A. Dissolve about 20 mg of the substance under examination in 2 ml of water or use 2 ml of the prescribed solution, add about 0.5 ml of 2 M hydrochloric acid and about 0.5 ml of thioacetamide reagent; no precipitate is produced. Add drop wise 2M sodium hydroxide; a gelatinous white precipitate is produced which re-dissolves on addition of further 2M sodium hydroxide. Gradually add ammonium chloride solution; the gelatinous white precipitate appears.
B. Dissolve about 20 mg of the substance under examination in 5 ml of water or use 5 ml of the prescribed solution, add 5 drops of ammonium acetate solution and 5 drops of a 0.1 per cent w/v solution of mordant blue 3; an intense purple color is produced.
C. To a solution of the substance under examination in water add dilute ammonia solution until a faint precipitate is produced and then add 0.25 ml of a freshly prepared 0.05 per cent w/v solution of quinalizarin in a 1 percent w/v solution of sodium hydroxide. Heat to boiling, cool, and acidify with an excess of acetic acid, a reddish violet color is produced.
Amines, Primary Aromatic
Acidify the prescribed solution with 2 M hydrochloric acid or dissolve 0.1 g of the substance under examination in 2 ml of 0.1M hydrochloric acid and add 0.2 ml of sodium nitrite. After 1 or 2 minutes add the solution to 1ml of 1-naphthol solution; an intense orange or red color and, usually, a precipitate of the same color is produced.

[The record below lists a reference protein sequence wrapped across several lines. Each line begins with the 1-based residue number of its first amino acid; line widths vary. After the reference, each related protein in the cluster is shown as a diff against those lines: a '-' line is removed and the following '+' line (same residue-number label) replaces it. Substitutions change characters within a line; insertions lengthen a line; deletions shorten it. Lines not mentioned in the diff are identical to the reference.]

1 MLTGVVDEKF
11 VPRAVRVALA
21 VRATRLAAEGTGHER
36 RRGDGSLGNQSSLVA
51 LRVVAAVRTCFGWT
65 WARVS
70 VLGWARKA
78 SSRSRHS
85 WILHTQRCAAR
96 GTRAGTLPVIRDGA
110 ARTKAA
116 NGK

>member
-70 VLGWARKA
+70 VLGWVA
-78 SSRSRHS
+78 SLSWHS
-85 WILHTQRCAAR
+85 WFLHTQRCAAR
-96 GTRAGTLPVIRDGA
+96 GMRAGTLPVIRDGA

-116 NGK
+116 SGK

A. Heat a few mg of the substance under examination with sodium hydroxide solution; ammonia is evolved, which is recognisable by its odor and by its action on moist red litmus paper, which turns blue.
B. To the prescribed solution add 0.2 g of light magnesium oxide. Pass a current of air through the mixture and direct the gas that is evolved to just beneath the surface of a mixture of 1 ml of 0.1 M hydrochloric acid and 0.05 ml of methyl red solution; the color of the solution changes to yellow. On addition of 1ml of a freshly prepared 10 per cent w/v solution of sodium cobaltinitrite, a yellow precipitate is produced.
Ankur Choudhary is India's first professional pharmaceutical blogger, author and founder of Pharmaceutical Guidelines, a widely-read pharmaceutical blog since 2008. Sign-up for the free email updates for your daily dose of pharmaceutical tips.
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